Are You Sabotaging Your Own Business? The Deadly Pitfalls of Inventory Mismanagement

In the last week, I’ve encountered 4 game stores who failed to optimize their inventory dollars.

I want to keep this article short, because the message is simple and I want every word to count.

In one example, the offending item was an overstock of a D&D book. Most books in the line right now are $50 retail–about $27.50 at distribution cost.

If the owner had put that $27.50 into, for example, Reaper Miniatures (I know it’s my go-to example for everything, but it could be whatever you can enthusiastically support, like plushes or fancy dice), and that product line turns 6 times/year, it could be earning $300/year instead of sitting on the shelf unsold.

This particular game store didn’t have one extra copy of a D&D book. It had at least 13. The owner is missing out on $3,900 in annual sales if instead of ordering a stack of books he had ordered 1 for the shelf.

That’s just one title. If you do that across 10 SKUs in the store, that’s $39,000 in potential sales you’re missing.

“If I run out, I’ll miss a sale.”

True. In fact, that’s my whole point. My doubling up in that one SKU, you’re missing hundreds of potential sales for other items.

In most cases, you’re only a couple of days away from a restock. Most of the country is within a one-day ship from a distributor. If you sell that low-turn D&D book, get another. It’ll be there tomorrow. Unless you’re selling 5-10 a week, you only need one in stock.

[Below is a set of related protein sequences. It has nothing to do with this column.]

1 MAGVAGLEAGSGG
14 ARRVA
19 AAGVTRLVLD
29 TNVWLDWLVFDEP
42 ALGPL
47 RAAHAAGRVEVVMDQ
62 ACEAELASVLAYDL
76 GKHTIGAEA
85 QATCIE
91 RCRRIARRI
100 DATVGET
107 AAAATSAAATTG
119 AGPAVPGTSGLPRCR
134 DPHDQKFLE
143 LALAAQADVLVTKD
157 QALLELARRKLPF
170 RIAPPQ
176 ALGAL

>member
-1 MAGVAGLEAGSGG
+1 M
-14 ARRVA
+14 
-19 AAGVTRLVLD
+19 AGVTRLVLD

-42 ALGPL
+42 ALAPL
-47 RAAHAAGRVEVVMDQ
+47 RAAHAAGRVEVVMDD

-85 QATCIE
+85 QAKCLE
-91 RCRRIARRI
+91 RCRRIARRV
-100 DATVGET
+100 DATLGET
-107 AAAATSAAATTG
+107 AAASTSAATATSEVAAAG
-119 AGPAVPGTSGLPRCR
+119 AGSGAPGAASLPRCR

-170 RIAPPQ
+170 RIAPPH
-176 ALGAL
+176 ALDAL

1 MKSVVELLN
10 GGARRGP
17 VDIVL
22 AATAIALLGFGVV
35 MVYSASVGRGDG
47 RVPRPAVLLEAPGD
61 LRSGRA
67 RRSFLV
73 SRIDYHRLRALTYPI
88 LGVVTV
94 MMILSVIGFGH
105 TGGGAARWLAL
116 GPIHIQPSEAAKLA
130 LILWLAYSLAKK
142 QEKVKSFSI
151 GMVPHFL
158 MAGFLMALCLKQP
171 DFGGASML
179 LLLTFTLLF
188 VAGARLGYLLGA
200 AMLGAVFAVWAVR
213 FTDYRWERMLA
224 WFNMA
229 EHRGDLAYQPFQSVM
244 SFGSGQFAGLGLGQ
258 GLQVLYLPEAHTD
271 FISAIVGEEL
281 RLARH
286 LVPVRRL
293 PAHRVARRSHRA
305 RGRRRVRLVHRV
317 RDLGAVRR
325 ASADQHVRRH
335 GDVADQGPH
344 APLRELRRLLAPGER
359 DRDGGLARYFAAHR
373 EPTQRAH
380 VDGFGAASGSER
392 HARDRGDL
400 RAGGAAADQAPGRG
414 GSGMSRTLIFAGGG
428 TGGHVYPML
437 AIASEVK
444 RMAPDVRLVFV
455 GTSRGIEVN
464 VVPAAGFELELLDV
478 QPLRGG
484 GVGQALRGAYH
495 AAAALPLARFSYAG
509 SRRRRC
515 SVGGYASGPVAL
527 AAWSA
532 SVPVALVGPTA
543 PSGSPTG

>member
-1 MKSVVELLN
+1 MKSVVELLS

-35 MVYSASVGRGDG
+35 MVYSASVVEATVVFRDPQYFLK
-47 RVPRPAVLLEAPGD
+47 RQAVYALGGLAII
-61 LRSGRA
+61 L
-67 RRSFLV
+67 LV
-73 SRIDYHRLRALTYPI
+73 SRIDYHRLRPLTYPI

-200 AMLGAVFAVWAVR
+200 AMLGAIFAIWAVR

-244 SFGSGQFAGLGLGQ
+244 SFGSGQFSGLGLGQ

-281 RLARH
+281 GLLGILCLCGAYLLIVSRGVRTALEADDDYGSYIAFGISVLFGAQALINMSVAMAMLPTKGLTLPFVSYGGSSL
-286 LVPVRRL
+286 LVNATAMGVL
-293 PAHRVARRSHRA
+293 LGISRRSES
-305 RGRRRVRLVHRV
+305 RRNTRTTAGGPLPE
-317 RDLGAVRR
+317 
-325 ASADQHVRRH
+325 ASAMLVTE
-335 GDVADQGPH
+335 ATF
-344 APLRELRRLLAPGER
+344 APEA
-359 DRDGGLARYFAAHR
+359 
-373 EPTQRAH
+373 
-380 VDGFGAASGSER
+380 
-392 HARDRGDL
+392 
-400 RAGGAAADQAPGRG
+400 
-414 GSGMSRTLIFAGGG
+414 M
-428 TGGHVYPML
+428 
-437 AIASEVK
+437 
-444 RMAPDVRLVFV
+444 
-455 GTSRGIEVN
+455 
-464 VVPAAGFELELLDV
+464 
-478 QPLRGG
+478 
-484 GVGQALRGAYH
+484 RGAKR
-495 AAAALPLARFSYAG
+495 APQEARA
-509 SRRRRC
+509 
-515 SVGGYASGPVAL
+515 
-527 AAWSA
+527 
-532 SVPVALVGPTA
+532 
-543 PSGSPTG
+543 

For reference, my go-to stock numbers for D&D are 5-4-3 (Players Handbook, Monster Manual, Dungeon Masters Guides). Everything else was one copy until sales frequency created stockouts, then they went 2 deep.

When first starting out, make sure you have representation for each of the biggest sellers. Once someone in the community expresses interest (“When are you going to start doing tournaments for x?”), expand your offering. If no one ever bites, it’s safe to drop it.

By big sellers, I specifically mean these

  • Dungeons & Dragons
  • Pathfinder
  • Warhammer 40k
  • Age of Sigmar
  • X-Wing
  • Star Wars Armada
  • Star Wars Legion
  • Pokemon
    Magic: the Gathering
  • Yu-Gi-Oh!
  • D&D Miniatures (not Frameworks)
  • A small selection of card sleeves and boxes that you will expand over time
  • Low-priced board & card games (Munchkin, Codenames, Gloom, Dungeon!, Guillotine, Happy Salmon, etc.)
  • A representative sample of hobby supplies (knives, brushes, tape measures, etc.)
  • Dice and battlemats

Once you have starting representation for each of these categories, expanding your offering by prioritizing turn rate. In other words, buy those things that you will sell most often. Those quick sales will provide you with the cash you need to keep adding merchandise.

When I bought Sun Coast and rebranded it as FLGS, it was doing less than $6,000 a month in total sales. When I left, company revenues had increased over 2,500%. My inventory management skills weren’t solely responsible for that growth, but they did drive it, especially during the critical early growth stages.